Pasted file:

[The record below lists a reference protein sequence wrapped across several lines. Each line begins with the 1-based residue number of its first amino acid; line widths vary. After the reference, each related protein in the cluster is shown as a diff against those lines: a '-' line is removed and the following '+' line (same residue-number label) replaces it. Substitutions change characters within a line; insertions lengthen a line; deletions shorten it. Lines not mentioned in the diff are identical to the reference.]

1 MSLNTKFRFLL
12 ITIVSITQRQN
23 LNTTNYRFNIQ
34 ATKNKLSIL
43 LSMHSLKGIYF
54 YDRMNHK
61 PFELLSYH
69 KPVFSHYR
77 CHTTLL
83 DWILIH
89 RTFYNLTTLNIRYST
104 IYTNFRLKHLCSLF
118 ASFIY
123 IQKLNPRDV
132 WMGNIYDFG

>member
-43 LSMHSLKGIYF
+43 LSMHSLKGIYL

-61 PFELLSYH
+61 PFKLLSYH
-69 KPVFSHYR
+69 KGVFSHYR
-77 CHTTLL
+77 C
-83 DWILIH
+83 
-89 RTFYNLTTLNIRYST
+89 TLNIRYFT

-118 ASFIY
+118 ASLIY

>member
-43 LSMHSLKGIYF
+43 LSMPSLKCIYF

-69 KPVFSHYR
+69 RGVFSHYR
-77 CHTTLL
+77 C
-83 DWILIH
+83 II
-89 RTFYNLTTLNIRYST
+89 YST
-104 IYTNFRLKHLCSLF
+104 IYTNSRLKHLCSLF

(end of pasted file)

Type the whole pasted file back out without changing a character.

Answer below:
[The record below lists a reference protein sequence wrapped across several lines. Each line begins with the 1-based residue number of its first amino acid; line widths vary. After the reference, each related protein in the cluster is shown as a diff against those lines: a '-' line is removed and the following '+' line (same residue-number label) replaces it. Substitutions change characters within a line; insertions lengthen a line; deletions shorten it. Lines not mentioned in the diff are identical to the reference.]

1 MSLNTKFRFLL
12 ITIVSITQRQN
23 LNTTNYRFNIQ
34 ATKNKLSIL
43 LSMHSLKGIYF
54 YDRMNHK
61 PFELLSYH
69 KPVFSHYR
77 CHTTLL
83 DWILIH
89 RTFYNLTTLNIRYST
104 IYTNFRLKHLCSLF
118 ASFIY
123 IQKLNPRDV
132 WMGNIYDFG

>member
-43 LSMHSLKGIYF
+43 LSMHSLKGIYL

-61 PFELLSYH
+61 PFKLLSYH
-69 KPVFSHYR
+69 KGVFSHYR
-77 CHTTLL
+77 C
-83 DWILIH
+83 
-89 RTFYNLTTLNIRYST
+89 TLNIRYFT

-118 ASFIY
+118 ASLIY

>member
-43 LSMHSLKGIYF
+43 LSMPSLKCIYF

-69 KPVFSHYR
+69 RGVFSHYR
-77 CHTTLL
+77 C
-83 DWILIH
+83 II
-89 RTFYNLTTLNIRYST
+89 YST
-104 IYTNFRLKHLCSLF
+104 IYTNSRLKHLCSLF